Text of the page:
Selfie Meet Pop Culture Cliches
Have you ever watched a show and realized it was bad three minutes into the pilot episode? If not, watch Selfie you’ll be in for quite an experience. Everyone else should avoid this show. What could’ve been a clever commentary on millennials’ being so obsessed with social media that they forget to live in the moment, manages to fail and make you dislike the main character Eliza Dooley (Karen Gillan). You know, the person you’re supposed to be rooting for.
As someone around Eliza’s age, I want to slap her. She was unpopular in school, so she thought having thousands of Facebook friends and Instagram followers would make her feel better. Eliza thinks everyone thought she was “butt” as a child, when it was really just an awkward stage. In her head, she’s now the popular girl. Sure, Eliza’s pretty and successful, but none of her coworkers like her and clients only buy products from her because she knows her way around a miniskirt.
Since Selfie isn’t much more than a modern version of My Fair Lady, Henry Higgs (John Cho) is tasked with making Eliza over and turning her into a decent human being. One problem: Henry isn’t much likable. He knows how to navigate social settings, but is cold, distant, and married to his job. Despite his flaws, Henry is able to coerce Eliza into taking an interest in other people.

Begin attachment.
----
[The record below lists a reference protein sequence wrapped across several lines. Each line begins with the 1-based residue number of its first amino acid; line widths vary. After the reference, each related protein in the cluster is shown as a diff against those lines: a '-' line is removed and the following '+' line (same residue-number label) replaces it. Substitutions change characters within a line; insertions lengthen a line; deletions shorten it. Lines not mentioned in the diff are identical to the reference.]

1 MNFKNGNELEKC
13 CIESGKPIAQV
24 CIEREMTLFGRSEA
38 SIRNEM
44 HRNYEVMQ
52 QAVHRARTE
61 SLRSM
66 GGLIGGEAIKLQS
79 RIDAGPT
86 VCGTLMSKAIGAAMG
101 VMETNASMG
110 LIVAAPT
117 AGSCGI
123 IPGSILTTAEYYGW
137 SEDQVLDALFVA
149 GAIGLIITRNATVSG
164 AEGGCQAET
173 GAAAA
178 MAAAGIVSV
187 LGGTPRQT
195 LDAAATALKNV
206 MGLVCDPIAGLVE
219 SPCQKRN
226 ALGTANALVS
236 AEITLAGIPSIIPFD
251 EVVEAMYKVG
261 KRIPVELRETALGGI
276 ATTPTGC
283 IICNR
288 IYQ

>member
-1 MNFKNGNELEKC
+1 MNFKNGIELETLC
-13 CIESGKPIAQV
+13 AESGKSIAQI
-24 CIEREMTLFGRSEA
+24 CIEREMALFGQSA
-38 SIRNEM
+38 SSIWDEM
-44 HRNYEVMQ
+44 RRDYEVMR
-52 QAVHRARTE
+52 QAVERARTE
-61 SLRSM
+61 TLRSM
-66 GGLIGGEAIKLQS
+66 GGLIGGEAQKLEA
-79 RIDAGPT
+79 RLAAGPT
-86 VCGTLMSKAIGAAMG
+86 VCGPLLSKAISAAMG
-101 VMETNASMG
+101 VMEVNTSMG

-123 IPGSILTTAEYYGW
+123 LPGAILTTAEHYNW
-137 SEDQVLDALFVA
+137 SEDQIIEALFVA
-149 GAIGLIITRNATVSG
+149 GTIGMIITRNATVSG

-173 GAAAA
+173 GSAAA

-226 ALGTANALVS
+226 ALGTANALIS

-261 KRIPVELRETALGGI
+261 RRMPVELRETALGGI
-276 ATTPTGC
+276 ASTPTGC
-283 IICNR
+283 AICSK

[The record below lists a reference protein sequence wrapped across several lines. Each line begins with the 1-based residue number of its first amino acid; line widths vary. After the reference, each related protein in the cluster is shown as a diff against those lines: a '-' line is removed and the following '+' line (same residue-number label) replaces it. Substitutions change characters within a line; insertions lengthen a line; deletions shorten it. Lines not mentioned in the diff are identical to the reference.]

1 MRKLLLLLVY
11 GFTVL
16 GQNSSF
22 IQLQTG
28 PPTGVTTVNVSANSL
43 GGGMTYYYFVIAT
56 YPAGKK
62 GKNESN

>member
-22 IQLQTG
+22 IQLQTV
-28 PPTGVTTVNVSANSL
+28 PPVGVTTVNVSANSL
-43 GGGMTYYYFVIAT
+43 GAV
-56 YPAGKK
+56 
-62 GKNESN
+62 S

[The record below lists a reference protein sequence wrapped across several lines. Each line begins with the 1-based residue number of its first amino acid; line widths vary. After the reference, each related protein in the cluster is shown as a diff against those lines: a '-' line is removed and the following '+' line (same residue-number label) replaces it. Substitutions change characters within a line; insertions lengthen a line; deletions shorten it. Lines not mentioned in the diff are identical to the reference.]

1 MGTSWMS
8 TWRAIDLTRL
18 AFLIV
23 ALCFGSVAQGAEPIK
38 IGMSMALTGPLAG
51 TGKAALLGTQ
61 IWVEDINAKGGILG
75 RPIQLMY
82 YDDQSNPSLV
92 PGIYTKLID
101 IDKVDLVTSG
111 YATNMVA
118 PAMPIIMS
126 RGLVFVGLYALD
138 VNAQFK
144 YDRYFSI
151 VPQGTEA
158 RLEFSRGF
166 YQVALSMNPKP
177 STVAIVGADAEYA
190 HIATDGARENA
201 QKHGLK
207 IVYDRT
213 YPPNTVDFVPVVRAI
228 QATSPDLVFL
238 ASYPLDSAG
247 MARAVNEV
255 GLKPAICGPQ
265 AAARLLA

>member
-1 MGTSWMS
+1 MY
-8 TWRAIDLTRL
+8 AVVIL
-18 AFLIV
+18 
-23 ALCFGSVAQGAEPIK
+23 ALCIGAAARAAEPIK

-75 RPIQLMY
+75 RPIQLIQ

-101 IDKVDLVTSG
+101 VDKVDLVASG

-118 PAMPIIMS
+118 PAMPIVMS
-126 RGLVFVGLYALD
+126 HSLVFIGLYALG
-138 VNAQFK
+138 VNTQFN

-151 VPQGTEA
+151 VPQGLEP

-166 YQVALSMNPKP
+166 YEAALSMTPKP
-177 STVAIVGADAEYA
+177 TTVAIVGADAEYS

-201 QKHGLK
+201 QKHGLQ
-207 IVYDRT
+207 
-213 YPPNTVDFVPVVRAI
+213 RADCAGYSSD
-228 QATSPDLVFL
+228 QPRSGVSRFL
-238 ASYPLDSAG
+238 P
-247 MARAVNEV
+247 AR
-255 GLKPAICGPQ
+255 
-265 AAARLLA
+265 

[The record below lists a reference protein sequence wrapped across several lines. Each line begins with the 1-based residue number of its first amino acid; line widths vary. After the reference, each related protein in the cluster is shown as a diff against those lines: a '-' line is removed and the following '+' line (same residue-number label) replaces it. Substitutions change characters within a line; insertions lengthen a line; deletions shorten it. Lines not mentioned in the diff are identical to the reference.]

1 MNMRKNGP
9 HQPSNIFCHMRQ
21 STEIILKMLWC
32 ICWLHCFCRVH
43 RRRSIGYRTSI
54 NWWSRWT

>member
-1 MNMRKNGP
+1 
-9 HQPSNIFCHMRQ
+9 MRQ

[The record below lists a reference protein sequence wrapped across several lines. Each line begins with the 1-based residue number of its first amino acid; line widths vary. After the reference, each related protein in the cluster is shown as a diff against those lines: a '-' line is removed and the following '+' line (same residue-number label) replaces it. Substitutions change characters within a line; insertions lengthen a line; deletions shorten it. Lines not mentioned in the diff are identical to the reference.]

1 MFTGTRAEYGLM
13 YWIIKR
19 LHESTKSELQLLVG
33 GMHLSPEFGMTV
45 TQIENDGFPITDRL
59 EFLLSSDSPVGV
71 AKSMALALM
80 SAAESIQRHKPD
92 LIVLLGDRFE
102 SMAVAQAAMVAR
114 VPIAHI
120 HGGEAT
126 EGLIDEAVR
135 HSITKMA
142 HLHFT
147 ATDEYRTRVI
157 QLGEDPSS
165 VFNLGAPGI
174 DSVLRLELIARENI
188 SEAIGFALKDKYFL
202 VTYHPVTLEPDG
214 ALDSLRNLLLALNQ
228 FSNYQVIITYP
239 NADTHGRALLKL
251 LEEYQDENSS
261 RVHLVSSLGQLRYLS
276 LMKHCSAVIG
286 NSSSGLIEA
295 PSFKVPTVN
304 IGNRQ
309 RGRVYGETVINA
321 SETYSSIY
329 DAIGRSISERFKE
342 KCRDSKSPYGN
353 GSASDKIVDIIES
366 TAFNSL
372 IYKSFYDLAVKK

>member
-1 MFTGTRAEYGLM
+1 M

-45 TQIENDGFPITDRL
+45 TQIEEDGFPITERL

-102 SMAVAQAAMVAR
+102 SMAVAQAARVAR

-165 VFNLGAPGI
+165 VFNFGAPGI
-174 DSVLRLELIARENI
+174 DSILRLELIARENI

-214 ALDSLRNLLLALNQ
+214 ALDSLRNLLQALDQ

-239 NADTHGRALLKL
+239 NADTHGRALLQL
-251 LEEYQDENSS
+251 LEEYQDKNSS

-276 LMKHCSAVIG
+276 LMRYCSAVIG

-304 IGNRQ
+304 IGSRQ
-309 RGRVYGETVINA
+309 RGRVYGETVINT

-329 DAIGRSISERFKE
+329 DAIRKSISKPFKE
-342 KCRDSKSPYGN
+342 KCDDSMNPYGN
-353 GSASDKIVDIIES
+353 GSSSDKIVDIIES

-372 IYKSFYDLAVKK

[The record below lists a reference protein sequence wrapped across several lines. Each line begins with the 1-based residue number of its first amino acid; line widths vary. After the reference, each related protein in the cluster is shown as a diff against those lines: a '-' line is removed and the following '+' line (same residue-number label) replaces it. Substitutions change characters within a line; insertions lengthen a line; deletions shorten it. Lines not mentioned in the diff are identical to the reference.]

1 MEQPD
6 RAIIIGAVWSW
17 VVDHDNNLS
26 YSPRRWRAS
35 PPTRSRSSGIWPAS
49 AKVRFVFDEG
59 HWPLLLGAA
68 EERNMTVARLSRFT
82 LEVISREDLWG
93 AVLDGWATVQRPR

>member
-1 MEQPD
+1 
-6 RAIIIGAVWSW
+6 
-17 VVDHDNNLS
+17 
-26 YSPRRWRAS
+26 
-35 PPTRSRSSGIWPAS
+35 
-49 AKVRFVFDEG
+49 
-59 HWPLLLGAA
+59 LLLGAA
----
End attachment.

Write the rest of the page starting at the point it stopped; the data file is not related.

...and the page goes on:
Initially, Eliza reluctantly interacts with people. Henry brings Eliza to a coworkers wedding, which appears to be the breakthrough. Eliza starts crying during the vows. Not knowing how to react to actual feelings, Eliza immediately pulls out her cell phone. Even though it makes Eliza seem rude and uncaring, her cell phone is nothing more than a security blanket: something to comfort her and make her feel special. This leads to a big argument with Henry, during which Eliza tells him that her cell phone occupies her during boring things and that Google revealed his ex-girlfriend’s blog about him. They call each other terrible people and walk out of the chapel.
In the next scene, Eliza acknowledges a person and it’s pointed out to her. She realizes she needs Henry, so she runs to his house and knocks on his window. He ignores her. Adamant about needing his help to become a better person, Eliza yells her feelings through the window. For a few minutes, this is how they conduct the conversation. Eventually, Henry comes out of his house, they sit on his step, and apologize to each other. Presumably, the rest of the series will be about how Eliza teaches Henry to love and Henry teaches Eliza how to pass as someone who isn’t a self-absorbed internet-obsessed brat.
Selfie could get much better. Gillian and Cho are both very talented actors, which is why there’s some hope for the show. However, this particular show should’ve been smothered in its crib. Selfie is aimed toward girls exactly like Eliza, who will be oblivious to the irony that they like a show that makes fun of them. Let Eliza clones enjoy the show. Everyone else should run from it as fast as possible.
Our friends at Pop-Break.com have a more favorable view of Selfie.
Posted on October 1, 2014, in ABC, Network Television, Primetime, Sitcoms and tagged eliza dooley, henry higgs, john cho, karen gillan, my fair lady, selfie, sitcom. Bookmark the permalink. Leave a comment.